Galapagos Islands, Ecuador

This post is part of a series called Latin America
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…by far the most remarkable feature in the natural history of this archipelago…is that the different islands to a considerable extent are inhabited by a different set of beings…I never dreamed that islands, about fifty or sixty miles apart, and most of them in sight of each other, formed of precisely the same rocks, placed under a quite similar climate, rising to a nearly equal height, would have been differently tenanted.Charles Darwin

February 28-March 12 2018

The Galapagos Islands proved to be one of the highlights during our travels, of which there have been many, but this stop was so unique.



The Islands, undiscovered by man until the sixteenth century, are remarkable for their remoteness and isolation, turning them into a true “laboratory of evolution” where limited numbers of species in small, distinctive habitats could be easily studied. Of course, Charles Darwin famously studied and developed some of his theories here.



Not surprisingly, the Islands are home to some of the highest levels of species found nowhere else on earth. About 80% of the land birds, 97% of the reptiles and land mammals, and more than 30% of the plants are endemic.



We stayed on both Santa Cruz Island and Isabela Island over our 12 day stay, with a few day trips to surrounding islands which can only be visited with a guide.



We opted to do land based tours, not only was it cheaper and allowed Maggie to work during the week (the cell service to tether was surprisingly decent), but was also a much more environmentally friendly way to see the area- as opposed to the multi-day cruises. The added bonus is that any money we spent goes to the islands and locals themselves, instead of the foreign companies that run the ships.



The wildlife was amazing, as many animals as a zoo or at Sea World, but without the cages and in their natural habitats. The animals allow you to get within a few meters, or in the case of the Sea Lions, nose to nose, and respectfully observe their behaviors.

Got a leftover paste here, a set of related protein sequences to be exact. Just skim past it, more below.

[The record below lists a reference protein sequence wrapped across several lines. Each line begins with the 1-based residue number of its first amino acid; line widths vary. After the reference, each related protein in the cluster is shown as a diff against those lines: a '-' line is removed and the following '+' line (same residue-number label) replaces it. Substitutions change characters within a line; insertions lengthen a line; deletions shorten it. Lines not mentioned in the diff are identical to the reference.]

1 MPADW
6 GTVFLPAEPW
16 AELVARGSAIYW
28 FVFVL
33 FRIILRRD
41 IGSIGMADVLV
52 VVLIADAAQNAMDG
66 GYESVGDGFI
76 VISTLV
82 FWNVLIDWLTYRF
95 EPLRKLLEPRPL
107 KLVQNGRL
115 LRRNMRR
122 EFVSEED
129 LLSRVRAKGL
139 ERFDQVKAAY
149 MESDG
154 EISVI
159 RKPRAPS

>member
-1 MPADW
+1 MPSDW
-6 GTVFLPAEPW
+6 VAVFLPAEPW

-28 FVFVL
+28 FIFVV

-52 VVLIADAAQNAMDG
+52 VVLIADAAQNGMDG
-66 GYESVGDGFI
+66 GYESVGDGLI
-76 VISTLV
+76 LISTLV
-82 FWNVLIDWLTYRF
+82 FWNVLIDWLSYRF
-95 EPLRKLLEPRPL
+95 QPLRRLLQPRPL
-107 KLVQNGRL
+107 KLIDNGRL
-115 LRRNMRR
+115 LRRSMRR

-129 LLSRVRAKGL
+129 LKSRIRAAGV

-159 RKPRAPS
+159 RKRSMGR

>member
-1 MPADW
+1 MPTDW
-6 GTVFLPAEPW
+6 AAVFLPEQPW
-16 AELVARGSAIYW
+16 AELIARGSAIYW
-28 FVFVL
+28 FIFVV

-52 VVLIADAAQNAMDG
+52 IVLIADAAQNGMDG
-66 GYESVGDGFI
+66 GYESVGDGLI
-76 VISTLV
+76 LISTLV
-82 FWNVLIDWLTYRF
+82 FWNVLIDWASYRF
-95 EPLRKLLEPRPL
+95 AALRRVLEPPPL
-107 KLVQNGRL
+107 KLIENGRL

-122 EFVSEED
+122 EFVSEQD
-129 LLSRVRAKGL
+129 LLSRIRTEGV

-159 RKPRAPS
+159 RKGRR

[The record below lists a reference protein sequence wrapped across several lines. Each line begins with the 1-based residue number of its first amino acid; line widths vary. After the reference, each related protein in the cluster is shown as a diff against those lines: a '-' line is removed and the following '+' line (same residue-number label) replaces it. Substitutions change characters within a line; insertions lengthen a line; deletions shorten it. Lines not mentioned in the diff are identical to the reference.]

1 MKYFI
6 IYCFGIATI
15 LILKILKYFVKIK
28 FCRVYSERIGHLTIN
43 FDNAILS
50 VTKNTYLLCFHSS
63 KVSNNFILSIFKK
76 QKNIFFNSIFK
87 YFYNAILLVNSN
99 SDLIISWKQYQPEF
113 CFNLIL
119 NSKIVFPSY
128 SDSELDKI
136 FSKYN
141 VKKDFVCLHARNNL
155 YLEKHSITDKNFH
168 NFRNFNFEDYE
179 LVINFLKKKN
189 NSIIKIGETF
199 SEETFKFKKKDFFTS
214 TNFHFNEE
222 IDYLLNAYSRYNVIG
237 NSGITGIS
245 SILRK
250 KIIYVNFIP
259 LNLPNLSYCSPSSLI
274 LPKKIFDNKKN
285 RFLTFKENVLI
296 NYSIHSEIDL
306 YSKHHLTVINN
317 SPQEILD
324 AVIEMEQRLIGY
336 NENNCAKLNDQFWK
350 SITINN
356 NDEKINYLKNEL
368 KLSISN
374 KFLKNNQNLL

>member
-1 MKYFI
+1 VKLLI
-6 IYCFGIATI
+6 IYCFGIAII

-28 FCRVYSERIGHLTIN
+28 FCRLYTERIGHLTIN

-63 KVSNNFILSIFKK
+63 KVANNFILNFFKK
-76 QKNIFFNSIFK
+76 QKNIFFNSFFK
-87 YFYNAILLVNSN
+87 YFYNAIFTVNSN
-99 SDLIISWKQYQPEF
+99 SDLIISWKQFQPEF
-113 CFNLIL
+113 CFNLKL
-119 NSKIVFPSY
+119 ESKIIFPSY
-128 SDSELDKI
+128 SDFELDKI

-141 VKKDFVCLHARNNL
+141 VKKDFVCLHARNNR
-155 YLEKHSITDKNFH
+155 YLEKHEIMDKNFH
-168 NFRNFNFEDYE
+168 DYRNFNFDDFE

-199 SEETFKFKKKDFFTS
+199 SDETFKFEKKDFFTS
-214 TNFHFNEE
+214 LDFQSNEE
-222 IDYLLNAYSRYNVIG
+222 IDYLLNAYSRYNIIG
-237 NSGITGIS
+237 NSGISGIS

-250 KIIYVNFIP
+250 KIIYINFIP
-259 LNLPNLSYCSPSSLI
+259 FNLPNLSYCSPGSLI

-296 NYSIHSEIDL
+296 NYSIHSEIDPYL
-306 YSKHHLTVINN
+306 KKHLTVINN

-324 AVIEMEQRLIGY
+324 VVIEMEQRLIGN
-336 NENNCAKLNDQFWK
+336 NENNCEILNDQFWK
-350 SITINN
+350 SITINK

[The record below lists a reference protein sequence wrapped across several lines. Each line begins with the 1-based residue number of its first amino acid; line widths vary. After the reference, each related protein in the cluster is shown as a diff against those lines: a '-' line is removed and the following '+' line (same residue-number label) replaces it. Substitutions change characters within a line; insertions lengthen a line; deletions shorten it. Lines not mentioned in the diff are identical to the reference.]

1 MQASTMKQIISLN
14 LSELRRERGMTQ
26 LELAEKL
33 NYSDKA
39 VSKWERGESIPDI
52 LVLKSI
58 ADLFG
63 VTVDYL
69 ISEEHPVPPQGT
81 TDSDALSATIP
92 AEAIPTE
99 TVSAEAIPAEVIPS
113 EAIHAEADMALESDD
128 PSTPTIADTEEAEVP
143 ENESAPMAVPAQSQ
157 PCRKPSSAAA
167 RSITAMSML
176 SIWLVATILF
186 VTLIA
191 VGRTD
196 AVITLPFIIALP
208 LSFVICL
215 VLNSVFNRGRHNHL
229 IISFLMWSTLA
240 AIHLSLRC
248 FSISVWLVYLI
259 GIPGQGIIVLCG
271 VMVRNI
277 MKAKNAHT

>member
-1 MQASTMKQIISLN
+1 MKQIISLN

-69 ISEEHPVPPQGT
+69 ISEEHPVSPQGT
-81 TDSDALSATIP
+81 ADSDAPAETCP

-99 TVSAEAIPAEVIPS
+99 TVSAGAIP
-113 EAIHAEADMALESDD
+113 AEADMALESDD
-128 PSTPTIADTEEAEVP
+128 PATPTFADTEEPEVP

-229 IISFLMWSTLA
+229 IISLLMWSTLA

While we were there we got to witness both the Blue Footed Booby and the Marine Iguana nesting season. We also got to swim with Sea Lions, Marine Iguanas, various types of rays, Sea Turtles, White Tip Sharks and Black Tip Sharks- among the many tropical fish.



Enjoy the photos, which don’t even do the Galapagos justice, especially the sea life which we encountered that I couldn’t capture. Some of the one’s I did capture include the following: The Marine Iguana; having the ability, unique among modern lizards, to forage in the sea, making it a marine reptile. Galapagos Giant Tortoise; the largest in the world and among the longest-lived. The Galapagos Land Iguana, one of three endemic iguanas found on the islands. The Islands most famous mammal, the Galapagos Sea Lion. Blue Footed Boobies; both parents will take turns incubating the eggs while the other goes out to find food. Their feet are blue due to diet, and are used to attract mates- the more blue the healthier, and therefore better. Nazca Boobies; if two eggs are laid one of the offspring will always kill the other, usually the one that hatches first. One of the 13 species of Finch found in the Galapagos, all of whom descended from a common ancestor. Each finch evolved to fill an available environmental niche on different islands. Also Sea Turtles, sharks, various rays, and more!




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